Publius Vergilius Maro – known as Virgil – was an ancient Roman poet of the Augustan period.
He wrote three of the most famous poems in Latin literature: the Eclogues (or Bucolics), the Georgics, and the epic Aeneid.
Virgil is traditionally ranked as one of Rome’s greatest poets. His Aeneid has been considered the national epic of ancient Rome since the time of its composition.
Modelled after Homer’s Iliad and Odyssey, the Aeneid follows the Trojan refugee Aeneas as he struggles to fulfil his destiny and reach Italy, where his descendants Romulus and Remus were to found the city of Rome.
Virgil’s work has had wide and deep influence on Western literature.
Life and works
Details of Virgil’s life are taken from a number of secondary sources, so there’s a number of inconsistencies and unknowns in Virgil’s story.
It’s believed that Virgil was born in northern Italy around 70BC.
It’s likely that Virgil was from a prosperous, landowning family who could afford to pay for his education.
He appears to have begun writing poetry from a young age.
Virgil is believed to have begun working on the Eclogues around 42 BC – the collection was published around 39 BC.
The ten Eclogues present traditional pastoral themes with a fresh perspective. Eclogues 1 and 9 address land confiscations and their effects on the Italian countryside. 2 and 3 are pastoral and erotic – exploring same-sex attraction. Eclogue 4 uses the imagery of the golden age in connection with the birth of a child. 5 and 8 describe the myth of Daphnis in a song contest, 6, the cosmic and mythological song of Silenus; 7, a heated poetic contest, and 10 the sufferings of the contemporary elegiac poet Cornelius Gallus.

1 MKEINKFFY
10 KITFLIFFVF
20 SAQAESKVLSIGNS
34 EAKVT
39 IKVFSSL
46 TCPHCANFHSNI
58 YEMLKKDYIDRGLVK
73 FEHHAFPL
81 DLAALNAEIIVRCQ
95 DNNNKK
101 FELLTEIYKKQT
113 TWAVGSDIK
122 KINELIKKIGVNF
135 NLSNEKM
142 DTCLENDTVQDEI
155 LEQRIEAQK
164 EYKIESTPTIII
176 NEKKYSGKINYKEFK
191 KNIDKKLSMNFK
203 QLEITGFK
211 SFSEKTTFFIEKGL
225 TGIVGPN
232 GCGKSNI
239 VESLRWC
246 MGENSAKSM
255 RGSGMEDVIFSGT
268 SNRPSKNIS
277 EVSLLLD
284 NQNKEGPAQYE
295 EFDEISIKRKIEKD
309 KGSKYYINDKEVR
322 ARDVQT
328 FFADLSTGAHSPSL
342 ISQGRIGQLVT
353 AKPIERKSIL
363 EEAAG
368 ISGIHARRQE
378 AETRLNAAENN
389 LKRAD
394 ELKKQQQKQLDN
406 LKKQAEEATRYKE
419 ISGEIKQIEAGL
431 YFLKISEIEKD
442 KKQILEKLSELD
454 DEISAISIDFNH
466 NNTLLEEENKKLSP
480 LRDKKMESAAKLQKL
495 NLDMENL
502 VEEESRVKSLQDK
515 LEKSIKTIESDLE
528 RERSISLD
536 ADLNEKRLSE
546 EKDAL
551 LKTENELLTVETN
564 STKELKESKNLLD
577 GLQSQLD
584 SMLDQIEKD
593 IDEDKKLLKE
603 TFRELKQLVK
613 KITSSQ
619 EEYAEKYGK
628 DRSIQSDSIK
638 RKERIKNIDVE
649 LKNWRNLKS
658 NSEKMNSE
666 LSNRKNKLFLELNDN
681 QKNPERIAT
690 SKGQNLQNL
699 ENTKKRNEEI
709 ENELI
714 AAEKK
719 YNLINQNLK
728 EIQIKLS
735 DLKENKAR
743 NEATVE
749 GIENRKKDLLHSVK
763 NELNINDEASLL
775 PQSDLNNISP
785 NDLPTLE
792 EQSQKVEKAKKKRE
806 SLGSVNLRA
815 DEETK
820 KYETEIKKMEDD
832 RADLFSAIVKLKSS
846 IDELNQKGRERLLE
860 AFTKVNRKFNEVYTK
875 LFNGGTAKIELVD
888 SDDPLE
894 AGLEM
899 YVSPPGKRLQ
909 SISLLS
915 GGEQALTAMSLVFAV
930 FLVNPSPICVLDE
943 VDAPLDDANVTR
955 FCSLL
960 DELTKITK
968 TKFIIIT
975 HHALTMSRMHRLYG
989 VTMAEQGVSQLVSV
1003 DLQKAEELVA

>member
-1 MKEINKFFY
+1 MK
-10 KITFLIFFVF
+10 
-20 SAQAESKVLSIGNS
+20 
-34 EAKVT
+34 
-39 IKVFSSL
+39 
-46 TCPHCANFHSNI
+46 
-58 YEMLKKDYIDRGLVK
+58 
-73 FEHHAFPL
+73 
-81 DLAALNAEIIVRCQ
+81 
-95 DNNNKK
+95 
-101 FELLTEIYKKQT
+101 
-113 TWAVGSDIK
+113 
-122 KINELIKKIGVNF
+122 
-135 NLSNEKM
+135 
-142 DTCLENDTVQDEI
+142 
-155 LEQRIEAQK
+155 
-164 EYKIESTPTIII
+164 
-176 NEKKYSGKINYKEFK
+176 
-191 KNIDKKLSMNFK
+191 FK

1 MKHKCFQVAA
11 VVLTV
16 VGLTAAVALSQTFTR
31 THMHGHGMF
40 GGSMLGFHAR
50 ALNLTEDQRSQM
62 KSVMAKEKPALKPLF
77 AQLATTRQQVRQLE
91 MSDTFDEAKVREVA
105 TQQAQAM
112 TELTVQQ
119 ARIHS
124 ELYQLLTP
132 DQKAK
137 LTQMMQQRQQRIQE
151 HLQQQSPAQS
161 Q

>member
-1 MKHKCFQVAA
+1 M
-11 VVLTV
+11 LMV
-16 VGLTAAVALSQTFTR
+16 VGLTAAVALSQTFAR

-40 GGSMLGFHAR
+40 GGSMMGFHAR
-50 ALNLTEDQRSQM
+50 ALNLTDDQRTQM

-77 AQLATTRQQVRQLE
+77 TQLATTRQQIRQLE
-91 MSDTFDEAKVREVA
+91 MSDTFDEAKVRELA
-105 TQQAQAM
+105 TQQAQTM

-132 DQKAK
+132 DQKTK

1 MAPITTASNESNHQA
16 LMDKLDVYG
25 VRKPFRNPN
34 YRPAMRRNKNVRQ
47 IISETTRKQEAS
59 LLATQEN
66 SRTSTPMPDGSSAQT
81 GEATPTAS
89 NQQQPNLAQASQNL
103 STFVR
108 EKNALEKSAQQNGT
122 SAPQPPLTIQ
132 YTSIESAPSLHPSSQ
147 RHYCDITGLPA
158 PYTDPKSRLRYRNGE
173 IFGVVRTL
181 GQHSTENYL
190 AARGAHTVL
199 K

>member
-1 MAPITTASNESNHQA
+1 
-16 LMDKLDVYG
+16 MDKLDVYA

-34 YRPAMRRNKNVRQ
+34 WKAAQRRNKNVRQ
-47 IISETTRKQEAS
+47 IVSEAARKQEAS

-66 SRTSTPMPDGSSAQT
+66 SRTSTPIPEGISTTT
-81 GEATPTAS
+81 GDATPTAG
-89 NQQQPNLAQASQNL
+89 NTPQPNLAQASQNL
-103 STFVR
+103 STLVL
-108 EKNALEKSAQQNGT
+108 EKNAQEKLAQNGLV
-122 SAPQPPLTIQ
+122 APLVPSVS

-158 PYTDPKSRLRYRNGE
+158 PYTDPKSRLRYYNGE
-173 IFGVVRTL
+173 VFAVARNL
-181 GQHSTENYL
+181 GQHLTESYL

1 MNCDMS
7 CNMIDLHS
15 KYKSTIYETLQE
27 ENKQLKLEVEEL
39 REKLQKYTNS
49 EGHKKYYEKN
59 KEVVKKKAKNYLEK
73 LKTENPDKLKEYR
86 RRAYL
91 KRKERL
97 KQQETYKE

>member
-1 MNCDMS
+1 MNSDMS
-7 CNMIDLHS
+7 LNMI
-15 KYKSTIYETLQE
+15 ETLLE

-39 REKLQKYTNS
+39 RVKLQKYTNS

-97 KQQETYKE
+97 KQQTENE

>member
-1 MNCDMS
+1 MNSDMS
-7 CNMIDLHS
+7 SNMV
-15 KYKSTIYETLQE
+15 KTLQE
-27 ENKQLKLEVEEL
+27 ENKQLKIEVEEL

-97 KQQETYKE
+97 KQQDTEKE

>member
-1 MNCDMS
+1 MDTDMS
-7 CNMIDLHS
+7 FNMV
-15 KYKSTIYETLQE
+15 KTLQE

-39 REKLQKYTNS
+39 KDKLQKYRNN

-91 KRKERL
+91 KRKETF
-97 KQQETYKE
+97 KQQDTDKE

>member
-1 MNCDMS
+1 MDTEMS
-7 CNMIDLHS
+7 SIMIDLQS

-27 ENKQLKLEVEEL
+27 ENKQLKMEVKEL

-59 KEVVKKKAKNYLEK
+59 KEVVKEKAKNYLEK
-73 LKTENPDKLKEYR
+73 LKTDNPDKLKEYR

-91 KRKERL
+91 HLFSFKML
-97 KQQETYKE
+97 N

From around the year 37 BC to 29 BC, Virgil was working on the long poem known as the Georgics.
The ostensible theme of the Georgics is instruction in the methods of running a farm.
The four books of the Georgics focus respectively on raising crops and trees (1 and 2), livestock and horses (3), and beekeeping and the qualities of bees (4).
The Georgics lays the foundations for later didactic poetry.
The Aeneid is widely considered Virgil’s finest work and one of the most important poems in the history of Western literature.
Believed to have been commissioned by the emperor Augustus, Virgil worked on the Aeneid during the last eleven years of his life (29–19 BC).
The epic poem consists of 12 books that describe the journey of Aeneas, a warrior fleeing the sack of Troy, to Italy, his battle with the Italian prince Turnus, and the foundation of a city from which Rome would emerge.
Virgil reportedly caught a fever while visiting a town near Megara. After crossing to Italy by ship, weakened with disease, Virgil died in Brundisium harbour in the year 19 BC.